Municipals Posted Positive Returns During the Week
The AAA muni yield curve steepened for the second consecutive week, moving 3 bps lower in 5-years and 1 bp higher in 30-years. US munis underperformed Treasuries in short and long maturities, sending ratios modestly higher. The Bloomberg Barclays Municipal Index returned 0.09%, while the HY Muni Index returned 0.22%. This week we highlight the tentative deal struck by Puerto Rico and large insurers of outstanding general obligation (GO) and public authority debt.
Fund Flows Continue to Drive Strong Technicals
Fund Flows: During the week ending July 21, municipal mutual funds recorded $1.7 billion of net inflows. Long-term funds recorded $1.1 billion of inflows, high-yield funds recorded $579 million of inflows and intermediate funds recorded $132 million of inflows. Municipal mutual funds have now recorded inflows 61 of the last 62 weeks, extending the record inflow cycle to $130 billion, with year-to-date (YTD) net inflows also maintaining a record pace of $68 billion.
Supply: The muni market recorded $11 billion of new-issue volume during the week, in line with the prior week. Total issuance YTD of $253 billion is 11% higher from last year’s levels, with tax-exempt issuance trending 17% higher year-over-year (YoY) and taxable issuance trending 6% lower YoY. This week’s new-issue calendar is expected to decline 37% to $6.9 billion of new issuance. The largest deals include $334 million King County, Washington GO and $298 million City of Philadelphia GO transactions.
This Week in Munis: Puerto Rico Pact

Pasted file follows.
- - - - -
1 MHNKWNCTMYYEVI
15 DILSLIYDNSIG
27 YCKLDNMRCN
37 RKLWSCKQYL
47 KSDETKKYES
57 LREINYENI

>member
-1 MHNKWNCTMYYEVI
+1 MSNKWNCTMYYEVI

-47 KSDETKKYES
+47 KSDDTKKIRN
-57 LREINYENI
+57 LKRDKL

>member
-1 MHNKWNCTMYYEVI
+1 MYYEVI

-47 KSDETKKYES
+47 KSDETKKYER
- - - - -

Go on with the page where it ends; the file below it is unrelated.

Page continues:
Earlier this month, Puerto Rico struck a tentative agreement with bond insurers Ambac Assurance and Financial Guaranty Insurance Company (FGIC), two of the remaining opponents of the island’s debt restructuring plan. The pending agreement brings the island closer to a conclusion of the four-year, $71 billion debt restructuring process that amassed over $1 billion in legal fees.
The tentative deal includes increasing cash payouts to unsecured creditors to $575 million from $125 million during 2021-2025, according to Reuters. The deal also includes increasing contributions to its medical plan, additional accrual of employee benefits and a $3,000 one-time payment to garner the support of the teacher’s union.
If finalized, the government of Puerto Rico would be the final opposing party of the Financial Oversight and Management Board’s (FOMB) debt restructuring plan, and the government has been steadfast to not impair employee benefits, a key component of the agreement. The government’s support is important given that legislation and new bond issuance would be required to finalize the deal. If the government does not agree, the FOMB can seek court approval to issue bonds on the commonwealth’s behalf, but complicating legal factors, such as the tax-exempt status of court-issued debt and the potential for investor resistance to a court-ordered issue, could prove daunting.
Since the restructuring process began, the Puerto Rican economy and fiscal profile have been steadily improving. The commonwealth’s unemployment rate has declined from 15% in 2013 to 8.2% in May 2021. Improved cash balances have been further supported by robust federal aid, including $2.5 billion in federal funds from the American Rescue Plan, additional increased Medicaid and expanded earned income and child tax credit funding, as well as additional direct aid for municipalities, universities and transportation providers.
Prior to and throughout the restructuring process, Western Asset has remained very selective on Puerto Rico domiciled debt. We have preferred select revenue-backed liens that we believe emerged from effective bankruptcy with stronger bondholder protections than held prior to the restructuring, in our view, limiting the likelihood of future impairment. Meanwhile, we anticipated GO debt would remain challenged by the opposing forces of large bond insurer stakeholders and the government, as well as additional potential unknown headwinds that could further undermine recoveries for unsettled liens. A successful restructuring of unsustainable debt loads should be supportive of Puerto Rico’s fiscal and economic prospects and be welcomed by municipal market participants. However, current valuations, as well as forward-looking technical dynamics demand higher scrutiny as the Puerto Rico complex would be slated to comprise an outsized share of the high-yield index upon debt payment resumption.